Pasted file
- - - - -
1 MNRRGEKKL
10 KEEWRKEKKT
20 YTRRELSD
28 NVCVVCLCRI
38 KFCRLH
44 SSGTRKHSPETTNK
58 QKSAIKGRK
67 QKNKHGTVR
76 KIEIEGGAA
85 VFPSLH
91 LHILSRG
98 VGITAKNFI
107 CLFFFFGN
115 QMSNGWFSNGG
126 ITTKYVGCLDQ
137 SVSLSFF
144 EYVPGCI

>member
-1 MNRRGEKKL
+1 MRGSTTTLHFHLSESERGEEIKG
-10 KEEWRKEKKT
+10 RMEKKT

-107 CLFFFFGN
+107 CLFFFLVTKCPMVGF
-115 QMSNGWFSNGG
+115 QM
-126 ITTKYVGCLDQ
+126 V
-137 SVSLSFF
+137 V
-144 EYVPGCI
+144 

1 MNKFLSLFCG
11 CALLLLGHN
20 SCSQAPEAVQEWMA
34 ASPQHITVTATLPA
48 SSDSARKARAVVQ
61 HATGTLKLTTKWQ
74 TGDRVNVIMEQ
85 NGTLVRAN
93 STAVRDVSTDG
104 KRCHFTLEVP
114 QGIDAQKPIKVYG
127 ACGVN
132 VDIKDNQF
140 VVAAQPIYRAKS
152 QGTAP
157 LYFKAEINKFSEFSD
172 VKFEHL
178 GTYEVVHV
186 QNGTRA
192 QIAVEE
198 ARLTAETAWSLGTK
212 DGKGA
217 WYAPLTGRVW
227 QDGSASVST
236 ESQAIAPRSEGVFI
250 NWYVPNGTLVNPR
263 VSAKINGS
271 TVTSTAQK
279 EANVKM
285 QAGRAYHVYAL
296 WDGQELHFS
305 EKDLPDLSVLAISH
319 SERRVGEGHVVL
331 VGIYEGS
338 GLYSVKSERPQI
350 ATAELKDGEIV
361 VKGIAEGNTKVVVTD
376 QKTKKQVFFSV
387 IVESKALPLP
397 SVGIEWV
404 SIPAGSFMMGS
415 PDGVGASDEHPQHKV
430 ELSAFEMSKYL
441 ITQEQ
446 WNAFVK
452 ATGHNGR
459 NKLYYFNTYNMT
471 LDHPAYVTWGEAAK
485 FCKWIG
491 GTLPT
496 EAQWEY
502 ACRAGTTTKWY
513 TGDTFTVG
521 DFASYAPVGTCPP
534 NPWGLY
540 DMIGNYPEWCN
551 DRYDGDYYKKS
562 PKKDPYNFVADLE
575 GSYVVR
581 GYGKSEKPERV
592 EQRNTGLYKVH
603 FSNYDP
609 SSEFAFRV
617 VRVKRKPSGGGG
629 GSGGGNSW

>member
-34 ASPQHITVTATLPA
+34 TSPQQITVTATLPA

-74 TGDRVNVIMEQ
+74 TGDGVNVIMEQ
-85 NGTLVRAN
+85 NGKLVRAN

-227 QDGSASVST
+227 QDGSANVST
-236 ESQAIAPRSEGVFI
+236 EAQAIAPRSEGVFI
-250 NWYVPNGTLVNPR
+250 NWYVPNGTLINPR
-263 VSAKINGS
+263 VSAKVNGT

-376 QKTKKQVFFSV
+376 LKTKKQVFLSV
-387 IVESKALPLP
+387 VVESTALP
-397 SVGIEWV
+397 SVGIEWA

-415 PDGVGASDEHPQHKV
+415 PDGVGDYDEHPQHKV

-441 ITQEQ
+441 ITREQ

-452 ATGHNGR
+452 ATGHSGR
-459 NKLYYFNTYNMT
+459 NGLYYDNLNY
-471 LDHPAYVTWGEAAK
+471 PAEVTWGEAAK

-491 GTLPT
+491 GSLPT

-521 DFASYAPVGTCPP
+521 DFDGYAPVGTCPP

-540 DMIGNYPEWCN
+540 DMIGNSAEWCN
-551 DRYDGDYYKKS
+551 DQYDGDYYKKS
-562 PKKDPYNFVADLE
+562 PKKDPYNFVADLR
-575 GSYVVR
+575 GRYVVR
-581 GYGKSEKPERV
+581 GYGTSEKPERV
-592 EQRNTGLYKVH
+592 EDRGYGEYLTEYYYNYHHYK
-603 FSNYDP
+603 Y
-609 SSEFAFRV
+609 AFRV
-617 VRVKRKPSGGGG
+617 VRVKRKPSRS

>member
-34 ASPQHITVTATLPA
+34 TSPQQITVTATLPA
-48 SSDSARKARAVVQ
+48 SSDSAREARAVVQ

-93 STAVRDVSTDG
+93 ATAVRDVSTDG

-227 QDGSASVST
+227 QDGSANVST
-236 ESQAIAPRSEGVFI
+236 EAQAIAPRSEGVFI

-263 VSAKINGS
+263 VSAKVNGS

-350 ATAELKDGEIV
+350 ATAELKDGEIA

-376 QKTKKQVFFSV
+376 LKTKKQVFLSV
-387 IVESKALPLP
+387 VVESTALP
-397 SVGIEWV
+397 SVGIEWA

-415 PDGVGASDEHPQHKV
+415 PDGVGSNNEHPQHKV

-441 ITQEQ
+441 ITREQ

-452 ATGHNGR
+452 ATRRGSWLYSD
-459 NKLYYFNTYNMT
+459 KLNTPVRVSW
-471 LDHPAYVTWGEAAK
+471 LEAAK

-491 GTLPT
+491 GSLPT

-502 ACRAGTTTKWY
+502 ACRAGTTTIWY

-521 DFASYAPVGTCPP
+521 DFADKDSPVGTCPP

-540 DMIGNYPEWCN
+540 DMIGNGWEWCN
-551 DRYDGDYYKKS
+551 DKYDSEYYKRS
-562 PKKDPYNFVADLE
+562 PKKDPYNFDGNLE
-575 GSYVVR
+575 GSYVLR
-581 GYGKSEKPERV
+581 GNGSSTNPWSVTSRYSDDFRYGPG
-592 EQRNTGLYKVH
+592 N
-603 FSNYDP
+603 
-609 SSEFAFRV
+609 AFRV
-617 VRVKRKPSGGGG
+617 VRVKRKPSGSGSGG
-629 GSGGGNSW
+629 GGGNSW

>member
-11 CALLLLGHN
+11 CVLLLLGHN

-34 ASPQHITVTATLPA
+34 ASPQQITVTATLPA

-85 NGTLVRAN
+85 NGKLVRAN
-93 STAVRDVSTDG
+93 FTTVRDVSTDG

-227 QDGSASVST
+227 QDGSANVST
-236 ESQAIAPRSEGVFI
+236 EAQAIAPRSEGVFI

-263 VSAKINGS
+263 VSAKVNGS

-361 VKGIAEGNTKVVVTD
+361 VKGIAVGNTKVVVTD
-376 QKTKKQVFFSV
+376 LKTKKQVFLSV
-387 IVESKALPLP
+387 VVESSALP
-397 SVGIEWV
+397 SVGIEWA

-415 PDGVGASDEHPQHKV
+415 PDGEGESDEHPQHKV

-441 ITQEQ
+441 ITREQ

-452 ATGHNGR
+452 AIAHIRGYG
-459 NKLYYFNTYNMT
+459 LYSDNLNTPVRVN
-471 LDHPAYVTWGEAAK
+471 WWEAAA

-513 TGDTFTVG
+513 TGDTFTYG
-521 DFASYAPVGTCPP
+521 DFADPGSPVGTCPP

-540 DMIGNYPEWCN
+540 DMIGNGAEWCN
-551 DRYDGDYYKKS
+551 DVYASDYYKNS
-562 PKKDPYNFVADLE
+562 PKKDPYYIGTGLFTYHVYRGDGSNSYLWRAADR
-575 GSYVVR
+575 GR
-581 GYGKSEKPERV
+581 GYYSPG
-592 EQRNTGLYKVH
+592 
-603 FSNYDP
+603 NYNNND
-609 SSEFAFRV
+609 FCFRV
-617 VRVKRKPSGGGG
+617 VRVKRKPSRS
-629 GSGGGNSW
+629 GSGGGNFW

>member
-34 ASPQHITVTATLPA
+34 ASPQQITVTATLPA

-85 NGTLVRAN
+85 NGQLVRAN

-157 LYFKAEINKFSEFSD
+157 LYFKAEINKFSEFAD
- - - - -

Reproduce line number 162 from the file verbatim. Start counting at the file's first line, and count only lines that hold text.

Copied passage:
-263 VSAKINGS